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Efficacy and 9 years' follow-up of posterior intravaginal slingplasty for genital prolapse

Authors

  • Giampiero Capobianco,

    Corresponding author
    1. Department of Surgical, Microsurgical and Medical Sciences, Gynecologic and Obstetric Clinic, University of Sassari, Sassari, Italy
    • Reprint request to: Dr Giampiero Capobianco, Gynecologic and Obstetric Clinic, Department of Surgical, Microsurgical and Medical Sciences, University of Sassari, Viale San Pietro 12, 07100 Sassari, Italy. Email: capobia@uniss.it

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  • Ermes Donolo,

    1. Department of Surgical, Microsurgical and Medical Sciences, Gynecologic and Obstetric Clinic, University of Sassari, Sassari, Italy
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  • Jean Marie Wenger,

    1. Gynecologic and Obstetric Clinic, University of Geneva, Geneva, Switzerland
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  • Massimo Madonia,

    1. Department of Surgical, Microsurgical and Medical Sciences, Institute of Urology, University of Sassari, Sassari, Italy
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  • Erich Cosmi,

    1. Gynecologic and Obstetric Clinic, University of Padua, Padua, Italy
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  • Lavinia Antimi,

    1. Department of Surgical, Microsurgical and Medical Sciences, Gynecologic and Obstetric Clinic, University of Sassari, Sassari, Italy
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  • Margherita Dessole,

    1. Department of Surgical, Microsurgical and Medical Sciences, Gynecologic and Obstetric Clinic, University of Sassari, Sassari, Italy
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  • Pier Luigi Cherchi

    1. Department of Surgical, Microsurgical and Medical Sciences, Gynecologic and Obstetric Clinic, University of Sassari, Sassari, Italy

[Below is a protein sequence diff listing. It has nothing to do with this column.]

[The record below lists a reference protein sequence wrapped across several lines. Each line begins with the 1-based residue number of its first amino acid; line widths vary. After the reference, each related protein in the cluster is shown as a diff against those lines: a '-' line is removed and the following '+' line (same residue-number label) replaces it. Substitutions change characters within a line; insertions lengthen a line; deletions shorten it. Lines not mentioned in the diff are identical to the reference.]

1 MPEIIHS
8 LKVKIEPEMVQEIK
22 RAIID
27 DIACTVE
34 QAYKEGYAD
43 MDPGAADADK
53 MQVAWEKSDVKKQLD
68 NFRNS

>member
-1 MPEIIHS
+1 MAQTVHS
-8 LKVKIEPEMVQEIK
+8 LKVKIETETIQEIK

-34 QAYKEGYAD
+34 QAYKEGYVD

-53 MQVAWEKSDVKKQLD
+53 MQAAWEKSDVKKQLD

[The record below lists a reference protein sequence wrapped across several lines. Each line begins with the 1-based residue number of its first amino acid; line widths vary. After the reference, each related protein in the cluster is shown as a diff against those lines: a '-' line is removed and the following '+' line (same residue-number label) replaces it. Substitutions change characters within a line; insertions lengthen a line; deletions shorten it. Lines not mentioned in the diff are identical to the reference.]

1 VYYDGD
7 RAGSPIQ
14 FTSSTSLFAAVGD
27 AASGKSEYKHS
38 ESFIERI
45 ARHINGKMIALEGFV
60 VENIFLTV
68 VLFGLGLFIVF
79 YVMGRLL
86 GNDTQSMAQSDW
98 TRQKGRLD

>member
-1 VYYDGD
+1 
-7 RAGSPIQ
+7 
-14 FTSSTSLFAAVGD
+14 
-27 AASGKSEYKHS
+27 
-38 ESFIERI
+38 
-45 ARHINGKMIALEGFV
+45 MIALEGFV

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Abstract

Aim

The aim of this study was to assess the long-term efficacy and complication rates of posterior intravaginal slingplasty (IVS) in women suffering from genital prolapse.

Material and Methods

Posterior IVS or infracoccygeal sacropexy is a minimally invasive procedure for suspension of the vagina with the goal of creating new uterosacral ligaments through the insertion of a polypropylene tape. Forty-four patients were enrolled: 25 patients, affected by uterovaginal prolapse, were subjected to vaginal hysterectomy and posterior IVS; and 19 patients, diagnosed with vaginal vault prolapse, were subjected to posterior IVS alone. The primary outcome for posterior IVS was 12-month, 24-month and annual 9-year postoperative efficacy that is based on a Pelvic Organ Prolapse Quantitative score of −5 at point C, which describes the vaginal apex.

Results

Of the 44 patients who underwent posterior IVS, none required blood transfusions with an average reduction of perioperative hemoglobin of 1.2 ± 0.4 g/dl, and the average time of hospitalization was 4.3 ± 0.6 days. The rate of success was 93.18% (41/44) at 9 years' follow-up. We had only one case of extrusion (2.27%) and three cases of recurrence (6.82%), such as two cases of cystocele and of rectocele.

Conclusions

Most patients interviewed confirmed that their quality of life improved after surgery, 86.36% of the operated patients reported that their sexual performance improved and that they would recommend this surgery for their friends. Posterior IVS was a minimally invasive surgical procedure with a high success rate for genital prolapse.

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